Meet the Clever Brit Who Makes Telemarketers Pay to Call Him

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Man Discovers Way to Profit from Telemarketer Calls
How many times have you hung up the phone on a telemarketer, pollster or other unwanted cold-caller interrupting your dinner and thought, "I wish I could charge them for annoying me and wasting my time"?

Lee Beaumont of Leeds, England, did more than just think. He's doing it.

As reported Wednesday by BBC Radio 4's show, "You and Yours", in November 2011, Beaumont paid the 10 pounds ($15.50) plus tax it took to change his ordinary land line to a 0871 line -- similar to what U.S. consumers will be more familiar with, a 900 number.

Now, it costs 10 pence (15 cents) a minute to call him, and he receives 70 percent of the proceeds. Since setting up the 0871 number, whenever a company has asked him for his information online, that's the contact number he has entered. His earnings so far: Just over 300 pounds -- more than $465.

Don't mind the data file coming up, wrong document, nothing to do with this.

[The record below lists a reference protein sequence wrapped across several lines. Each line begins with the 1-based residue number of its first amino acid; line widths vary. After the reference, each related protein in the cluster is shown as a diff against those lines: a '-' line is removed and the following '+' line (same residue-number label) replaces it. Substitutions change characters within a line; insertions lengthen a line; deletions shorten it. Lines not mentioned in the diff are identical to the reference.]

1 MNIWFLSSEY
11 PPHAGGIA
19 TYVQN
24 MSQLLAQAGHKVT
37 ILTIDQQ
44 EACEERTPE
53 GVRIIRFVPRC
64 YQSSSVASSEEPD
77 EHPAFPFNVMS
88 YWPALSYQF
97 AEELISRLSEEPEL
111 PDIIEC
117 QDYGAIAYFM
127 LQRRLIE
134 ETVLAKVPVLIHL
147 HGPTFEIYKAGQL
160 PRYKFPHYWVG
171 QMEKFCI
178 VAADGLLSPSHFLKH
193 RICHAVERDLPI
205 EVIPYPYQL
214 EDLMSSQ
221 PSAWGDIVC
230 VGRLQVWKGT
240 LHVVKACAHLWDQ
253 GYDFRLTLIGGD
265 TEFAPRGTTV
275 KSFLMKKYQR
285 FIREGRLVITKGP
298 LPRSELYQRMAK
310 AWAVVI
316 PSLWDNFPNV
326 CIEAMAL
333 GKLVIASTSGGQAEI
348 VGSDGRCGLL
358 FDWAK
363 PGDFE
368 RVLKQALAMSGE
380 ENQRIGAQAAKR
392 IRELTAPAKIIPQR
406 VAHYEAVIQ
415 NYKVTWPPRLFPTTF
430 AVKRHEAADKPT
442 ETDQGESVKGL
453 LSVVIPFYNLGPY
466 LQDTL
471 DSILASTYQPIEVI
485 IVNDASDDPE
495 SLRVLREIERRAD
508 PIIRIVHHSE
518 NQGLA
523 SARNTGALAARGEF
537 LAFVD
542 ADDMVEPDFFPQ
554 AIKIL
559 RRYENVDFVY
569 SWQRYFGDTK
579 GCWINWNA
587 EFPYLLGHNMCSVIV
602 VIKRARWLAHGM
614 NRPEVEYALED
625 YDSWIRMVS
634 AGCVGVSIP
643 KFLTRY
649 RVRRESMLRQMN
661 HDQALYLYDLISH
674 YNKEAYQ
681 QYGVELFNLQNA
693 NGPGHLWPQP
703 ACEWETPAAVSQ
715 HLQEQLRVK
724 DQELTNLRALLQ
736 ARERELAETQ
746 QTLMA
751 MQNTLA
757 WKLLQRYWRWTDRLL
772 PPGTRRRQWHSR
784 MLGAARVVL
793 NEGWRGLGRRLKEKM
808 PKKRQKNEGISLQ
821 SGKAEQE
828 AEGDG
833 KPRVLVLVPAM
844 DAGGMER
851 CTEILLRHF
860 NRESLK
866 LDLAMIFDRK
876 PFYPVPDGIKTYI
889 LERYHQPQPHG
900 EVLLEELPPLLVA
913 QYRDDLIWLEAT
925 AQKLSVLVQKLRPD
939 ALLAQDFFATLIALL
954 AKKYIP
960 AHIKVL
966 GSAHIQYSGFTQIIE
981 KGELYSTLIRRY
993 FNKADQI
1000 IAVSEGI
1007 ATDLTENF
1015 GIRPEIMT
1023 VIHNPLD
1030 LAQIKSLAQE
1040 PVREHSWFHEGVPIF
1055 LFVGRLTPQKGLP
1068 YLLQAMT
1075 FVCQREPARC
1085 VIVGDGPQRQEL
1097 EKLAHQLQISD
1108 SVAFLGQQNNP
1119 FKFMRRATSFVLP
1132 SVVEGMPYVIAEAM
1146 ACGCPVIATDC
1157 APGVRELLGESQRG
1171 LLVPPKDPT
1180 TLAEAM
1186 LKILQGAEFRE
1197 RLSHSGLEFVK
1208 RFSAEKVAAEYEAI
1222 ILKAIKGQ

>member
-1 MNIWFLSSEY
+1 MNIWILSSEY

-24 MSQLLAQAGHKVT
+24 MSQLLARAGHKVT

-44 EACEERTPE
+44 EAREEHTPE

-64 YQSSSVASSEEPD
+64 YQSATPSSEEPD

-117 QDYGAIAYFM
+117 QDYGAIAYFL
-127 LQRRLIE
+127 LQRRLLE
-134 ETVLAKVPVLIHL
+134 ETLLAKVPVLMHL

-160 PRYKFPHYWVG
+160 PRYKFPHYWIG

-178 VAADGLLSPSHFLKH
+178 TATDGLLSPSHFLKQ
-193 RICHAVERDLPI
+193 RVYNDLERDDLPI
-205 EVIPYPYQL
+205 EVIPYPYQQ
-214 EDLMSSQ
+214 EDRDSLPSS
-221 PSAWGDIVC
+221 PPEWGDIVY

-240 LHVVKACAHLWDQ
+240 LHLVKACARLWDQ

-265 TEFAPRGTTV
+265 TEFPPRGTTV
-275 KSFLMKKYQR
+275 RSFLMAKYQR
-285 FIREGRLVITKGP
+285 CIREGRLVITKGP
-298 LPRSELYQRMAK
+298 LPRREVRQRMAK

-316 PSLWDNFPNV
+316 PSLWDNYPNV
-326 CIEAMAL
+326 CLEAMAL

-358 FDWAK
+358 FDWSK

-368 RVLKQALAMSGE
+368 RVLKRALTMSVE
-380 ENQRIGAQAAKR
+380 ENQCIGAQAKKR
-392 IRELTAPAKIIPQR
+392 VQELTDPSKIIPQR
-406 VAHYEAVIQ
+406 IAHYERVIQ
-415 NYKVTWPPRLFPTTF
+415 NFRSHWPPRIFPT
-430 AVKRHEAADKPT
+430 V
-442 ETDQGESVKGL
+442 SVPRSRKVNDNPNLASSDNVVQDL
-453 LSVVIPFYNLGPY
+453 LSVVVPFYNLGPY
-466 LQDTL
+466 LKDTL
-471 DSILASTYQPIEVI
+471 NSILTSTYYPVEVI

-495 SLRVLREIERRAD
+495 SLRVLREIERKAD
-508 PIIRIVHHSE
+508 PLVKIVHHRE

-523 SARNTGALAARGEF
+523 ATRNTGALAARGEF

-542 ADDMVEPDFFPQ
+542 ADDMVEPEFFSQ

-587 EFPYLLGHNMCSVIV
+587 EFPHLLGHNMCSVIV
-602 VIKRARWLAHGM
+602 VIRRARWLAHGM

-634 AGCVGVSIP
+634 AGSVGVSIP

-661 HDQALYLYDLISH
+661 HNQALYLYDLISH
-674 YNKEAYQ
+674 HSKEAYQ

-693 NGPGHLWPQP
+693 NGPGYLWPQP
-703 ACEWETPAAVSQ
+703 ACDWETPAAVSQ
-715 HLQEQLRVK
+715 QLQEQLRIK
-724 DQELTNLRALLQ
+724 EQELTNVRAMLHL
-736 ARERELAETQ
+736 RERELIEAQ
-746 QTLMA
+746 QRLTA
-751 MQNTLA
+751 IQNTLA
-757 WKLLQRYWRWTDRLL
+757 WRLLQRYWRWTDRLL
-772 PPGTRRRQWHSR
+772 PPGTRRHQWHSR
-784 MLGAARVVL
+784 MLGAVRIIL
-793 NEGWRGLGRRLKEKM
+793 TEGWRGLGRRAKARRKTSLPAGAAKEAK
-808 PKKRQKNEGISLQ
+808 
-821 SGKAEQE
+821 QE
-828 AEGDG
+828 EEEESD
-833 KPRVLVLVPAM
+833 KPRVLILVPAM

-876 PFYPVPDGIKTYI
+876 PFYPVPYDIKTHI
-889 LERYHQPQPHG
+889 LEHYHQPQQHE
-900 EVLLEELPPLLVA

He told the radio hosts that he's totally honest and up-front when businesses and callers ask why his home phone has a premium-rate number: He was tired of getting an excessive number of calls from a few specifically British varieties of telemarketer. And for friends and family, he has a different line.

According to the BBC, the British regulator for premium numbers "strongly discouraged people from adopting the idea" and following in Beaumont's footsteps due to regulations that could lead to those consumers getting fined.

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(Interestingly, the 0871 phone number isn't the only fiscally unusual move Beaumont has made -- or even the wildest. On one of his blogs, How I Live My Life, he details how he's cutting back on his expenses by, among other things, living without a working boiler or gas in his home -- for a year.)

Sadly, in this country, it's apparently more complex and costly to get a personal phone number that pays you. Between the federal regulations and the price tag charged by the phone companies (way more than $15) ... well, unless you're launching your 900 number as a real business venture, it's probably not worth it.

But that doesn't mean we can't dream. And applaud.

Read the full article on BBC News here.
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